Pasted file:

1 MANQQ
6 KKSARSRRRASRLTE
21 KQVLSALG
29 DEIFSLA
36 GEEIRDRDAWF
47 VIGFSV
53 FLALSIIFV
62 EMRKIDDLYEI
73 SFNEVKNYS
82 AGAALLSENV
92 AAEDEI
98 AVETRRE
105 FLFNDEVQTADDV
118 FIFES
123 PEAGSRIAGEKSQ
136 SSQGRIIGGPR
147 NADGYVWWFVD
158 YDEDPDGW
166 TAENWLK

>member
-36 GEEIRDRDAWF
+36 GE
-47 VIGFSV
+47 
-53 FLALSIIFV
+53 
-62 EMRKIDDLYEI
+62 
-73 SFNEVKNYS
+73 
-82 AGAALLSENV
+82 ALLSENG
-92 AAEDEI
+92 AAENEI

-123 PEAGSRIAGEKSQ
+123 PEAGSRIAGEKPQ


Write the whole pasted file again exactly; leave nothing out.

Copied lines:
1 MANQQ
6 KKSARSRRRASRLTE
21 KQVLSALG
29 DEIFSLA
36 GEEIRDRDAWF
47 VIGFSV
53 FLALSIIFV
62 EMRKIDDLYEI
73 SFNEVKNYS
82 AGAALLSENV
92 AAEDEI
98 AVETRRE
105 FLFNDEVQTADDV
118 FIFES
123 PEAGSRIAGEKSQ
136 SSQGRIIGGPR
147 NADGYVWWFVD
158 YDEDPDGW
166 TAENWLK

>member
-36 GEEIRDRDAWF
+36 GE
-47 VIGFSV
+47 
-53 FLALSIIFV
+53 
-62 EMRKIDDLYEI
+62 
-73 SFNEVKNYS
+73 
-82 AGAALLSENV
+82 ALLSENG
-92 AAEDEI
+92 AAENEI

-123 PEAGSRIAGEKSQ
+123 PEAGSRIAGEKPQ